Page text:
Slide 14: Visual Non-Verbal Strategies Published by Articulate™ Presenter

Okay, so what are some strategies for you as a visual, non-verbal learner? Well, you definitely want to reduce the words you’re studying. Maybe even three to one. Take the words from your textbook page and consolidate them into charts, graphs, flow charts, and visual maps. Color will also work for you, so use highlighters, colored pens and pencils, and colored paper to distinguish differences or similarities between concepts. For example, if in literature you are studying two poems and you’re getting confused between each, write out one poem on one color paper and the other on another color paper, because that brain remembers color. And also use lots of pictures, images and symbols whenever you can in place of words. Computer spreadsheets and graphics, inserted symbols, and even clip art may help you to organize and remember your information visually. Published by Articulate™ Presenter

Slide 15: Research Teaching Styles If you’re able to choose specific professors, talk with friends and advisors about the teaching style of particular faculty members. Try to use professors who use colorful language, tell stories and give lots of examples and lecture in a way that illustrates the material. Pay special attention to charts, pictures and diagrams and flow charts in your text. When you’re writing your notes, leave a lot of white space between your notes. Your brain takes a picture of the page and this will help to keep ideas distinct from each other. Experiment with recreating images in different ways and try different arrangements of information on your paper. After you’ve memorized material, try drawing it out again without looking back at your text. But remember, after mastering the information Published by Articulate™ Presenter

visually, translate it back into academic language since this is the wording that will be used on your exams.

Slide 16: Tactile Kinesthetic If you clicked this button, you are probably a tactile kinesthetic learner and you learn through two modalities – touch and movement. Tactile learners learn through touch. And kinesthetic learners learn through movement. So tactile kinesthetic learn through using both touch and movement. You probably learn best by doing things. Remember our example of how you learned to ride a bicycle? Were you the kid who just got on the bike and rode it despite a few falls and bumps? Well, tactile kinesthetic learners love to be physically involved in hands-on activities. Published by Articulate™ Presenter

If you have labs in science class, you most likely prefer them to classroom lectures.

Slide 17: Tactile Kinesthetic Strategies Well, you might be asking yourself, how does this work in a college classroom? Well, if you have a professor who includes lots of inclass activities, team projects and presentations, then you’re probably feeling right at home. But, remember that most professors learned their subjects by reading and writing, so they often deliver their classroom lectures and courses in the same way. So let’s talk about some strategies that can help you to bridge the gap between the professor’s teaching style and your unique learning style. For starters, sit at the front of your classes, as close as possible to the professor and the action, and this will help you to pay attention and be more focused. If possible take courses with professors who prefer hands-on activities. Published by Articulate™ Presenter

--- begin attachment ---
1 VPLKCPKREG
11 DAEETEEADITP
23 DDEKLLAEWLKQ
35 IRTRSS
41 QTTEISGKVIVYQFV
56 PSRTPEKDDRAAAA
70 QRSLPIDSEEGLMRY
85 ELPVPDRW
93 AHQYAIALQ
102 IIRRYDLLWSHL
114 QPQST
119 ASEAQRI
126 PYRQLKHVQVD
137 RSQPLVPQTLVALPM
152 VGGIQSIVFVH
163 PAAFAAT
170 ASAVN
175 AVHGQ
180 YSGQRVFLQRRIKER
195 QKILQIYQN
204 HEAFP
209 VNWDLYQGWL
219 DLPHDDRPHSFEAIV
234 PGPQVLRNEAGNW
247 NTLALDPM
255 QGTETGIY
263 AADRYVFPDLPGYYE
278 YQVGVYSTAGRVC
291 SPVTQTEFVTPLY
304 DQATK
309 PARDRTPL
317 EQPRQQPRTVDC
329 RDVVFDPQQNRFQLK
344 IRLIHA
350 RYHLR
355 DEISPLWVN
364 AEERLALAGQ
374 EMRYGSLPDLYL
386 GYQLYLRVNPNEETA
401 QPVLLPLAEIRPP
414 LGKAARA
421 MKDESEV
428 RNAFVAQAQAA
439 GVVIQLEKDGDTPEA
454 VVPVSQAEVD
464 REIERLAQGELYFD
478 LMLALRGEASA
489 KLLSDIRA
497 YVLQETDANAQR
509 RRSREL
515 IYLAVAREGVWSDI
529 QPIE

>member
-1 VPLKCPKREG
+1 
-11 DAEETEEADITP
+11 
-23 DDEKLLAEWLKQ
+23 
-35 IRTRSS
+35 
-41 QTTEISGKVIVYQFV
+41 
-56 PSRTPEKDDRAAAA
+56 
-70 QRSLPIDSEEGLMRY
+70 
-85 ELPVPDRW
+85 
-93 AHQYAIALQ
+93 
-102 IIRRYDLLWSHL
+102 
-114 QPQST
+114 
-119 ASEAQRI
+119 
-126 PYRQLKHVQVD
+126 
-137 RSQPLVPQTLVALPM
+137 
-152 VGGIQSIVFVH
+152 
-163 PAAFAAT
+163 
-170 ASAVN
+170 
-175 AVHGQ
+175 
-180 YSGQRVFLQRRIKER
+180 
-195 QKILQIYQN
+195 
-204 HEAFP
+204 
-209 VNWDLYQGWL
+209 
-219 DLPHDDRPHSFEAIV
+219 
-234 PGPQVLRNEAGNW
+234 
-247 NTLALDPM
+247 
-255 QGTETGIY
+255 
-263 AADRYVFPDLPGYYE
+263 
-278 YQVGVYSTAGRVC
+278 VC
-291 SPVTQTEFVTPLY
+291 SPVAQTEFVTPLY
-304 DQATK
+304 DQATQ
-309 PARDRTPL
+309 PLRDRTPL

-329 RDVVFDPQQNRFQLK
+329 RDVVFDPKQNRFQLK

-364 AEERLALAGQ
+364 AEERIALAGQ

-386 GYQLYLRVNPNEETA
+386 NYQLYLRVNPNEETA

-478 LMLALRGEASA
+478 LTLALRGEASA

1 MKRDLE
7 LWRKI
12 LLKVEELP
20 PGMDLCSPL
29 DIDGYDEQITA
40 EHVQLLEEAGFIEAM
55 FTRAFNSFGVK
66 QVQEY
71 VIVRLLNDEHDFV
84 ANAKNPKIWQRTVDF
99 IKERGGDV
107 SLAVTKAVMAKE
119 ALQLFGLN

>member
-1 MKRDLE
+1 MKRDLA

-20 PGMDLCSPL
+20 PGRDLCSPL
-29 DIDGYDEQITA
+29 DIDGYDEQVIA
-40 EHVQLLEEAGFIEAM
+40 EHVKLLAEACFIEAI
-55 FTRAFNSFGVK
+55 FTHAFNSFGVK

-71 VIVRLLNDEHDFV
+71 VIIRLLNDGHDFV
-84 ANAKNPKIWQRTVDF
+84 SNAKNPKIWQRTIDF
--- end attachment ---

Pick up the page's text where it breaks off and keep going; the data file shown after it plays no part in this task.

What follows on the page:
For example, in my psych class students learn about classical conditioning. It can be a confusing subject with many terms, so during the class students get into small groups and they do an activity in which they come up with lots of examples of classical conditioning in their everyday lives. Then, as we study the more challenging lecture material, they have already made a practical live connection with the concept. Move as you study. Some students at my university read on the treadmill or listen to lectures on their iPods while jogging. Of course, this isn’t your only studying strategy, but it can easily be an effective one in your toolkit.

Slide 18: Study Groups Network with classmates and form study groups. Contact your professor and try to set up weekly meetings during his scheduled office hours to go over key information. Published by Articulate™ Presenter

Most professors really do want a relationship with their students and they’re happy to meet with you at a convenient time, so email them to set up a time that might be convenient for them. For you as a tactile kinesthetic learner, you can have fun and learn a lot by making a jigsaw puzzle. Write key terms, steps, sequences of events on index cards or pieces of paper and arrange them in front of you on a large table, moving the information around manually helps you to remember how the pieces of concepts go together to make the overall whole concept. Color is a big help for everyday learning. It allow you to manually distinguish terms and concepts by touching and writing with colored pens, highlighters and pencils.

Slide 19: Aural - Auditory Verbal Learners As you may have guessed, auditory verbal learners learn optimally by paying attention to what they hear and by listening to words and discussing course information. Published by Articulate™ Presenter